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Revocation Case Analysis

There are two large problems with the decision that will haunt the courts, each noted in one of the two concurring opinions.

The first is the failure of the lead opinion to recognize a right to the effective assistance of counsel when appealing a parole revocation.

Why such a right should be recognized is more than adequately stated in Judge Brown’s dissent in State ex rel. Mentek v. Schwarz, 2000 WI App 96, 235 Wis.2d 143, 612 N.W.2d 748 (Mentek I), and in Chief Justice Abrahamson’s concurrence in State ex rel. Mentek v. Schwarz, 2001 WI 32, 242 Wis.2d 94, 624 N.W.2d 150 (Mentek II), and requires no further discussion.

Nevertheless, the decision in the cases at bar complicates matters more than if the court had actually affirmed the circuit court decisions dismissing them.

Although the court refuses to recognize a statutory right to effective assistance of counsel during the appeal of a parole revocation, it held that equity requires that appeal rights be reinstated where the parolees requested an appeal, and the attorney promised to do so, but did not.

However, taking his holding to its logical conclusion, an attorney could submit a recipe for chocolate truffles to the court, label it a petition for certiorari, and the prisoner must be deemed to have received all the justice to which he is entitled.

That extreme example may never happen, but, at some point, an attorney is going to file a petition that is so inadequate that it might as well have been a recipe for chocolate truffles.

When that happens (and eventually it will), the court’s decision will provide no relief. The decision provides relief only if the attorney fails to submit a timely petition at all, and requires that relief be denied if a timely petition is filed, regardless of its inadequacies.

The second problem with the lead opinion is its application of Chevron Oil Co. v. Huson, 404 U.S. 97 (1971), in determining whether its decision should be retroactive or prospective only.

As Justice Sykes notes in her concurrence, the U.S. Supreme Court long ago abandoned Chevron Oil. For civil cases, it now uses the standard set forth in Harper v. Virginia Dep’t. of Taxation, 509 U.S. 86 (1993), and in criminal cases, Teague v. Lane, 489 U.S. 288 (1989).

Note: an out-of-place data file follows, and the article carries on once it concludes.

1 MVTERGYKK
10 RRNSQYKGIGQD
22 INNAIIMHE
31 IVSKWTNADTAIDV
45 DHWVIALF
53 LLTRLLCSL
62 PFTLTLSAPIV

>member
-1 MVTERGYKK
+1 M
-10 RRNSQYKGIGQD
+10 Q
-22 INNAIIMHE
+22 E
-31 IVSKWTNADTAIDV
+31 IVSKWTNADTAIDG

Wisconsin courts also switched to Teague in criminal cases, while continuing to use Chevron Oil in civil cases. Last term, in Brown v. Bradley, 2003 WI 14, 259 Wis.2d 630, 637, 658 N.W.2d 427, the court applied Chevron Oil, noting that neither party argued or briefed whether the Harper standard should apply, instead.

In that case, Sykes also wrote separately, and discussed the issue more fully than in the current case.

However, for cases that are criminal in nature, albeit civil in name, the standard in Chevron Oil is patently ill-suited to resolving whether a new rule should be retroactive or prospective.

For a new rule to be retroactive under Chevron Oil, the answer to the three following questions must all be “no”:

(1) Does the rule establish a new principle of law, either by overruling clear past precedent on which litigants may have relied, or by deciding an issue of first impression whose resolution was not clearly foreshadowed?

(2) Will retroactive operation further or retard the operation of the rule in question? and

(3) Will retroactive application produce substantial inequitable results? Chevron Oil, 404 U.S. at 106 (emphases added).

The lead opinion, in answering the first question “yes,” rather than “no,” omits the portion of the test italicized above. However, it is impossible to omit that portion and still engage in a meaningful discussion of the question.